Re:How fast is that? (1)

kayditty (641006) | more than 6 years ago | (#20438065)

It is very fast compared to modern (conventional -- I am unsure about Cell) processors. You might get some 100 Million MD5 h/s with raw, unsalted MD5 on the latest and greatest quad core Xeon, using MDCrack. Check their performance page here: http://c3rb3r.openwall.net/mdcrack/ln.html#perform ance [openwall.net]

At that rate, it would take 32 days and 14 hours to brute force 8 chars a-zA-Z0-9._ for a single given hash. This setup is capable of doing this 800 times concurrently in a single day, if I read correctly.

Re:How fast is that? (1)

kayditty (641006) | more than 6 years ago | (#20438085)

Yeah. That sounded a bit off. Evidently, it does 800 concurrent hashes at 4Mh/s, instead of doing 800 different hashes at the normal rate. It would be much more interesting if it were doing one hash at 3.258 billion h/s.

Re:How fast is that? (0)

Anonymous Coward | more than 6 years ago | (#20438349)

It actually does 1-800 hashes concurrently at 3Gk/s.

Re:How fast is that? (1)

DaleGlass (1068434) | more than 6 years ago | (#20432955)

Anybody, have an idea how fast that is compared to modern a CPU?

IIRC, the last time I did anything like this it took my 2200+ AMD about 24 hours to do a 6-character keyspace (from 64-character set) - with MD5.

You should compare against VIA hardware. Their CPUs are crap for general usage, but the crypto acceleration is really good:
http://www.logix.cz/michal/devel/padlock/bench.xp [logix.cz]

Page doesn't seem to include MD5/SHA1 though, but you can compare that to AES on your box.

Re:How fast is that? (1)

jerkychew (80913) | more than 6 years ago | (#20434317)

Anybody, have an idea how fast that is compared to modern a CPU?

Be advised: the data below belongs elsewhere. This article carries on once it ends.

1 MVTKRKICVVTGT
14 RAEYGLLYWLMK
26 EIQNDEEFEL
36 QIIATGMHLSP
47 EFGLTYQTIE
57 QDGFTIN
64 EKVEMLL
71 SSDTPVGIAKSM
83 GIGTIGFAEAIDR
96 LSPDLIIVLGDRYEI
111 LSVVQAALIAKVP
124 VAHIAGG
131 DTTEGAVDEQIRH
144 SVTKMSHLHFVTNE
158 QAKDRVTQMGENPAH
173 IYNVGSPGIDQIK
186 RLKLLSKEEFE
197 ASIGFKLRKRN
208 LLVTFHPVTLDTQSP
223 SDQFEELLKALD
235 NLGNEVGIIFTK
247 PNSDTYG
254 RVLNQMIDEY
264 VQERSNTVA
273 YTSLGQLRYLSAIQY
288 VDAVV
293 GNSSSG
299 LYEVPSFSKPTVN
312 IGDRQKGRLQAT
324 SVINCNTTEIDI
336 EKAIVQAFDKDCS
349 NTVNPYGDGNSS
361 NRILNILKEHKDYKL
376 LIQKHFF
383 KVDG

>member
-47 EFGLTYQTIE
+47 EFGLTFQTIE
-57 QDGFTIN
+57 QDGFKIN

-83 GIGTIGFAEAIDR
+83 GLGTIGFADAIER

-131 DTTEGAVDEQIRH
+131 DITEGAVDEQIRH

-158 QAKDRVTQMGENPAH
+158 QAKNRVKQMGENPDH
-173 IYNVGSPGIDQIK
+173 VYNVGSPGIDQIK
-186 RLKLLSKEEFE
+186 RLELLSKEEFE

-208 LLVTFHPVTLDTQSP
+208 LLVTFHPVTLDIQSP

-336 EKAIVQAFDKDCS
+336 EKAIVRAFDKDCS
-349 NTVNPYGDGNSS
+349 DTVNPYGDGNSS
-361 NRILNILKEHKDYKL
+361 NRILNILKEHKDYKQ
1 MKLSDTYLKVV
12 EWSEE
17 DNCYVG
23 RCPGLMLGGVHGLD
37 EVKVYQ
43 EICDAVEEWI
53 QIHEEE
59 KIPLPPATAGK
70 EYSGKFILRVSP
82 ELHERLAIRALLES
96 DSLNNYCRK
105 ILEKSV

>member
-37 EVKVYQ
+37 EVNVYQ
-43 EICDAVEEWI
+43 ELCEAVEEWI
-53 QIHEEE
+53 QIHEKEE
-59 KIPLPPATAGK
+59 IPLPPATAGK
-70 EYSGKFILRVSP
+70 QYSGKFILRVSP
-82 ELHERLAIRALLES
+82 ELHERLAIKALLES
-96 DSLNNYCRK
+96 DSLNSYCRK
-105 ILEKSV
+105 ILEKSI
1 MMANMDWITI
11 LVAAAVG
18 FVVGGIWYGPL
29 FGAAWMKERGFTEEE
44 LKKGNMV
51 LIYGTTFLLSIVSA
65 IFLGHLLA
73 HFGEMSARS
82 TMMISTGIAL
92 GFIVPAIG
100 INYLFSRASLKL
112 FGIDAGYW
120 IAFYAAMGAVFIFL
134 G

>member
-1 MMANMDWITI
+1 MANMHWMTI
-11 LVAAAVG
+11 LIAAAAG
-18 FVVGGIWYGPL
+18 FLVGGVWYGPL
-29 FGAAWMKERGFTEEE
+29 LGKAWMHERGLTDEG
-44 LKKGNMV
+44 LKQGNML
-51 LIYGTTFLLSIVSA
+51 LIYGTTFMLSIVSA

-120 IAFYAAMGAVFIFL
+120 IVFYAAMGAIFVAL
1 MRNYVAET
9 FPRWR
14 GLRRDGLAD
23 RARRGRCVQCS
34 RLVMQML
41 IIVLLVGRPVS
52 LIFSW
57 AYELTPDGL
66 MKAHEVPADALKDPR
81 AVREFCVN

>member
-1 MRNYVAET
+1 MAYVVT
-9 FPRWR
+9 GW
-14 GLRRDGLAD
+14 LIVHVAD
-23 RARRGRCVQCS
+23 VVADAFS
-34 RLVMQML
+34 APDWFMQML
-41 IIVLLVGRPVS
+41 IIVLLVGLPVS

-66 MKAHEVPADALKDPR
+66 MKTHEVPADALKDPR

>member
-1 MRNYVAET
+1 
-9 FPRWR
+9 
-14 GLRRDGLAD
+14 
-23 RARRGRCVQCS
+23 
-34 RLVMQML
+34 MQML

IIRC, the last time I did anything like this it took my 2200+ AMD about 24 hours to do a 6-character keyspace (from 64-character set) - with MD5.


From one of the comments (I assume c/s is Cracks per second?):

8. I made some lazy calculations for SHA1 just for fun:

The FPGA bruteforcer is capable of 3.257.812.230 c/s.
My Athlon64 3400+ is is capable of 1.915.000 c/s.

Impressive Oo

Posted at 9:47AM on Sep 1st 2007 by miknix

Re:How fast is that? (1)

gratemyl (1074573) | more than 6 years ago | (#20435089)

c/s is likely to mean "combinations per second" - at least that would have been my guess and it makes more sense as well.

SHA-cracker? (5, Informative)

owlstead (636356) | more than 6 years ago | (#20432559)

That's nice, his own SHA-1 cracker. But, even with advanced cryptographic attacks, SHA-1 is still in the order of 2^63. Not something you would like to try with just a few FPGA's. What is meant here is a cracker to find out which plain text, with limited entropy, is used to create a certain hash value. A SHA-1-based password cracker would therefore be a better name, I suppose.

It seems from here [unaligned.org] that it searches a 64 ^ 8 = (2 ^ 6) ^ 8 = 2 ^ 48 keyspace in 24 hours. No small feat, it should therefore do about 3,257,812,230 hashes in a second. It does 800 concurrently, which makes for 4 million a second per SHA-1 unit. Ouch, that's really fast.

Note that this could be done with any hash or symmetric algorithm, as long as it can be implemented on FPGA. So the moral of the story: use very long password (or even better, pass phrases), or make sure that they won't be able to acquire the hash.

Re:SHA-cracker? (1)

MichaelSmith (789609) | more than 6 years ago | (#20432607)

That's nice, his own SHA-1 cracker.

Its a bit like if you built your own cruise missile. Telling the whole world about it might not be the smartest thing to do.

Re:SHA-cracker? (2, Funny)

LarsG (31008) | more than 6 years ago | (#20432761)

Telling the whole world about it might not be the smartest thing to do.

EFF [cryptome.org] seems to think it is the smartest thing to do.

Re:SHA-cracker? (1, Interesting)

Anonymous Coward | more than 6 years ago | (#20433139)